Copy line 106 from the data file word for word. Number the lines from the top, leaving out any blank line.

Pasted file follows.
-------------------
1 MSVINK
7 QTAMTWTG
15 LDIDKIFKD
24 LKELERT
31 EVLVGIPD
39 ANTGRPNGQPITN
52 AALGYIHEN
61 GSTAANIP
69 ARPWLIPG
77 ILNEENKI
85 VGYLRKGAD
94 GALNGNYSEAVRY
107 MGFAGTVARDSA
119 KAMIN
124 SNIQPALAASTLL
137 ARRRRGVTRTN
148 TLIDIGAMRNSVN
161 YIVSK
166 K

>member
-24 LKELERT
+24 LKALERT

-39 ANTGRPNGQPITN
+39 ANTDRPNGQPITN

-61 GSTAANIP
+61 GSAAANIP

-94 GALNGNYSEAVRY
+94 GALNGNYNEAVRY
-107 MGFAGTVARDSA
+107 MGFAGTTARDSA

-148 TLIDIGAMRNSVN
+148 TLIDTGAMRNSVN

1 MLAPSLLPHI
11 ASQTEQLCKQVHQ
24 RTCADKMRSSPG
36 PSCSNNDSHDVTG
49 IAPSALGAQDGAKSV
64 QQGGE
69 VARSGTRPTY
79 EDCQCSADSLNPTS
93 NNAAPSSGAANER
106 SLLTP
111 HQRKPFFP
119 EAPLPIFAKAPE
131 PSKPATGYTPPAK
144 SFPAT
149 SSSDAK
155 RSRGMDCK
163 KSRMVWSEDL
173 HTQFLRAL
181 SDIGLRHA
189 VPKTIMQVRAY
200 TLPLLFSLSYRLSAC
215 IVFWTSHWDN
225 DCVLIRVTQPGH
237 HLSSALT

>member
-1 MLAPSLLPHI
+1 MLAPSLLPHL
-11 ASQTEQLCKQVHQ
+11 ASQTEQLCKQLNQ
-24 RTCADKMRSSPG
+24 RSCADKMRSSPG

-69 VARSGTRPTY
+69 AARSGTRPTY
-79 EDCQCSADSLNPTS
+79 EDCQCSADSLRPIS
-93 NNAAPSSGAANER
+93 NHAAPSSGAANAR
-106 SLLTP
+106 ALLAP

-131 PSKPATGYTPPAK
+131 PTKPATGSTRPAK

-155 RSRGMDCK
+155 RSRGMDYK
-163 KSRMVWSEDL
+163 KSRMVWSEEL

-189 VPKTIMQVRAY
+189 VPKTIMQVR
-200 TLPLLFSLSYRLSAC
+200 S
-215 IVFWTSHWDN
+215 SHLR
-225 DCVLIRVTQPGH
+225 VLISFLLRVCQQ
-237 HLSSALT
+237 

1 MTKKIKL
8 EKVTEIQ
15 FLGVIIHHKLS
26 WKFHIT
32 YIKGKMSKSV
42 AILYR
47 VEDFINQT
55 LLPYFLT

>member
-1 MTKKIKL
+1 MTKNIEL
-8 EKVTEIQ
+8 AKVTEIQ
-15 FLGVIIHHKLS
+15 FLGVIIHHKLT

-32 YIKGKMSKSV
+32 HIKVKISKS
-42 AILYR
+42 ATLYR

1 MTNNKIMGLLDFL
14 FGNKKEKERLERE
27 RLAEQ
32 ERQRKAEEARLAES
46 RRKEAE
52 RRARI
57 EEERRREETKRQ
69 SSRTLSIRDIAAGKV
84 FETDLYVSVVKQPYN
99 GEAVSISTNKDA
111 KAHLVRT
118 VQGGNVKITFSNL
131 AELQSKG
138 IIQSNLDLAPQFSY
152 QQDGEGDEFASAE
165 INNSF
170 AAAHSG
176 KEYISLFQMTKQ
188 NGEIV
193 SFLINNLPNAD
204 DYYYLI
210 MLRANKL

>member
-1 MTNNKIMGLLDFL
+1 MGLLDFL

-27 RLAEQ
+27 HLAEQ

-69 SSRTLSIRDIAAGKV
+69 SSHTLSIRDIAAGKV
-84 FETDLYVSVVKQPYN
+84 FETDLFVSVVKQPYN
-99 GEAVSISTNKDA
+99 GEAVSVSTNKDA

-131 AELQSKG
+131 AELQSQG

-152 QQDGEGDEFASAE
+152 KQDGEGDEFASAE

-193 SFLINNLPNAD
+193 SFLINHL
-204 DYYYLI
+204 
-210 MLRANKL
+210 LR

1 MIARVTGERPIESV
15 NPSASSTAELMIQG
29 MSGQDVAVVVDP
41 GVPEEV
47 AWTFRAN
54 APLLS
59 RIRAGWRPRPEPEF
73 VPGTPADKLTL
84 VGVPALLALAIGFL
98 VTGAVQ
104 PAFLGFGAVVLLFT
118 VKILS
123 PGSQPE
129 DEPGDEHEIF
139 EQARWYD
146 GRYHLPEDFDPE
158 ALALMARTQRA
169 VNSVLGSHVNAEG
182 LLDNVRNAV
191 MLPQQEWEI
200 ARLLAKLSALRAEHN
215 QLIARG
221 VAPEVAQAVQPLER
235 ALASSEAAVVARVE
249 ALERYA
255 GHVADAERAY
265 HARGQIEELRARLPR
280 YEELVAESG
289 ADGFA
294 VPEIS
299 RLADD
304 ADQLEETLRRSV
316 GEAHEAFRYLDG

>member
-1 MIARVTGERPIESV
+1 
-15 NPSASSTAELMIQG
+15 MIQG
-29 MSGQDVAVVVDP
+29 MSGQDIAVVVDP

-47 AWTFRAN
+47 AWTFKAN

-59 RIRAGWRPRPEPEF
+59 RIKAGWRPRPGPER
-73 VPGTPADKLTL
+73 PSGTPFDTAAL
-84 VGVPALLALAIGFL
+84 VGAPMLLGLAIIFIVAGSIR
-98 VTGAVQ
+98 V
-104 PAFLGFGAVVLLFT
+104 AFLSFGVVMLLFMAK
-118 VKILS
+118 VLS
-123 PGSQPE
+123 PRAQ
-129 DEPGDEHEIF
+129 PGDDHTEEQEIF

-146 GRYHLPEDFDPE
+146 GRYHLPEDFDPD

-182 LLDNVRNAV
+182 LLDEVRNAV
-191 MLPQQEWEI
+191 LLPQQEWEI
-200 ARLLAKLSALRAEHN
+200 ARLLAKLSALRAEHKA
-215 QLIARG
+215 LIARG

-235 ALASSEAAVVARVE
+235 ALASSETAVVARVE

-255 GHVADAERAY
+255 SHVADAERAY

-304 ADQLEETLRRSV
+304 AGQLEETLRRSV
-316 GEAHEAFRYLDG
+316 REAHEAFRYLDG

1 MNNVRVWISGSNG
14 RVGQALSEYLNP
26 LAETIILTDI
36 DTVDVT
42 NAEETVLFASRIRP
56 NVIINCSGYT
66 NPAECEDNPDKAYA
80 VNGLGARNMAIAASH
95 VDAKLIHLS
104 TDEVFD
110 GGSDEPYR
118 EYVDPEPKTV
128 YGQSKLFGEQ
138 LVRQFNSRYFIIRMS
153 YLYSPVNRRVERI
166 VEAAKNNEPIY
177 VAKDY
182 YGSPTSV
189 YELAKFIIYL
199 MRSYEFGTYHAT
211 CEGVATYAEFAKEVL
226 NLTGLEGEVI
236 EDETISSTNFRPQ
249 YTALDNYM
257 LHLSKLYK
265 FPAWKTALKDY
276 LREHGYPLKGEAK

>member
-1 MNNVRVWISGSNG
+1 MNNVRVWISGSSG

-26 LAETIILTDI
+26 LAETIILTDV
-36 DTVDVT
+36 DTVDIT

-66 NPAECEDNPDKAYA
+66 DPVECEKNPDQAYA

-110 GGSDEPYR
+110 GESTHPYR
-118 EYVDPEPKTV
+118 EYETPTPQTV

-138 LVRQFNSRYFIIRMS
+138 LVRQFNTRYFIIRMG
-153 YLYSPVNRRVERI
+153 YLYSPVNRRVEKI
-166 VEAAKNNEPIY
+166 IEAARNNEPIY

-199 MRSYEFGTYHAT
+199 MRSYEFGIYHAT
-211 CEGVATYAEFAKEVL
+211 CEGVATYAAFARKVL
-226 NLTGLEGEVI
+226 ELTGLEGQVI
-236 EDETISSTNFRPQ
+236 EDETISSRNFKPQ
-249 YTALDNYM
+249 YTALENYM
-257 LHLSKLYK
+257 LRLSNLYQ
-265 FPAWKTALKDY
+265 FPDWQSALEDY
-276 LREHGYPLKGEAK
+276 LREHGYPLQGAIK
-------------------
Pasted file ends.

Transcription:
+42 ATLYR